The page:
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Community Relations Programs 101 (part 2)


by Pete Loscocco on 27 October 2016

Building and maintaining positive relationships with stakeholders in your community can be vital to your business. A simple, five-step process can help you establish a community relations program for your organization. If you already have a program in place, this process can reaffirm that it is targeted and meeting your organization’s needs.

1. Conduct an assessment

First, decide what comprises your community. The whole city? The neighborhood around your operations? Defining your community will help ensure you are concentrating your efforts where they will have the most impact.

Next, conduct an assessment. Your goal is to find out how people perceive your organization. You also need to identify the concerns and needs of your community. Get out, meet with people, ask questions and listen. For starters, consider talking to:

– Your own employees.

– Near neighbors.

– Key elected officials.

– The media (for example, the editor of your weekly community paper).

– School principals.

– Neighborhood church leaders.

– Managers of nearby businesses.

Tell them you’re updating your plans for community involvement and want their opinion. During your meetings, use open-ended questions that focus on both your operation and the community. Some examples:

– What do you think of our company? How do you think others view us?

– What are the main concerns or issues in our area?

– If we were to get involved in three things in the community, which ones?

– What do you believe would be the most important?

– Who else should we be talking to?

After each visit, write down who you met with and their comments.

2. Identify target audiences

Think about who you want to share information with as part of your outreach program. Your target audiences usually will include many of the people or groups you met with during your assessment.

Likely key audiences include:

– Near neighbors (residential and other businesses).

– Local civic association.

– Safety personnel and elected officials.

– Local media.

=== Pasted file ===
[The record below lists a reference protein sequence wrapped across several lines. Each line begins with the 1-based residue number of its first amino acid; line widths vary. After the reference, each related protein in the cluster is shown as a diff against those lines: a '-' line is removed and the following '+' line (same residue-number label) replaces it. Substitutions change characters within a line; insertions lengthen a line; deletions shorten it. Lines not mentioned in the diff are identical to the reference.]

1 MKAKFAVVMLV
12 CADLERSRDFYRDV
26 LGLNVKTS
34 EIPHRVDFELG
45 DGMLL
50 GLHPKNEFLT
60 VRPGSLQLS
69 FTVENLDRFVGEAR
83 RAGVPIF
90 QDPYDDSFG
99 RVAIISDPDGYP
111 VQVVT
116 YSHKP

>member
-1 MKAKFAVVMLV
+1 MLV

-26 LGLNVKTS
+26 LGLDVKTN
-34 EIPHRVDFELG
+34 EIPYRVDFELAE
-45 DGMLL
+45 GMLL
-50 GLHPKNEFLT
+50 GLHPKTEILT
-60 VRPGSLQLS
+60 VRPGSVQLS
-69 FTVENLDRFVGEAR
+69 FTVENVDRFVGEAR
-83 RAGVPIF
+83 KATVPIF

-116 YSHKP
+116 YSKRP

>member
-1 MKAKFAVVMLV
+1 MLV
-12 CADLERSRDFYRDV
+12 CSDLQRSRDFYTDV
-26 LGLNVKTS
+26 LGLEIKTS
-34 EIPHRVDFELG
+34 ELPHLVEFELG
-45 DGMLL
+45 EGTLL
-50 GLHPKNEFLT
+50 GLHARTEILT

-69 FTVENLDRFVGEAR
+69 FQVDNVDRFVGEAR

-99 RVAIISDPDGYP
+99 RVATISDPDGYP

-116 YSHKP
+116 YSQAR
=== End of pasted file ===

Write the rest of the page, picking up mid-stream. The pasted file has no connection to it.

3. Develop key messages

Next, develop a few simple messages of how you’d like to be perceived.  These should tie back to the information you discovered during your assessment.  Some examples are:

– We are an active and positive contributor in our community.

– We operate safely and responsibly.

– We are responsive to local issues and concerns.

Limit your key messages to no more than two or three items. This will keep you focused, consistent, and concise.

4. Develop a written plan of activities 

Through your assessment, you’ve obtained the views of key members of your community, identified target audiences and developed key messages.  Now you need to develop a plan to reinforce and carry your messages to those key audiences. Start small – some of the best plans often contain only a few targeted activities and can fit on a single sheet of paper. Some things to consider when planning your activities:

– Address any problems with your company or operations mentioned during your assessments.

– Assess activities you already are doing. If they are of value, include them in your plan. If not, discontinue and target your efforts where they will count.

– Focus on actions that matter to the community.

– Remember your resources; don’t commit to more than your business and your people can handle.

– Look for ways to involve your people, not just your checkbook.

– Community outreach is ongoing, so spread your activities through the year.

– Changing perceptions takes time. Be patient and think long term.

5. Reassess, revise and repeat. 

After you conduct each activity, assess its effectiveness. For example, if you have an open house, don’t be afraid to ask your neighbors how they think it went or how it could be improved. Review your plan at least annually and revise it as new issues, concerns or opportunities arise. Adjust the plan accordingly and carry on.

Note: This 5-step process was originally developed to help chemical plants develop community relations programs. More than 200 locations around the world have successfully used this method.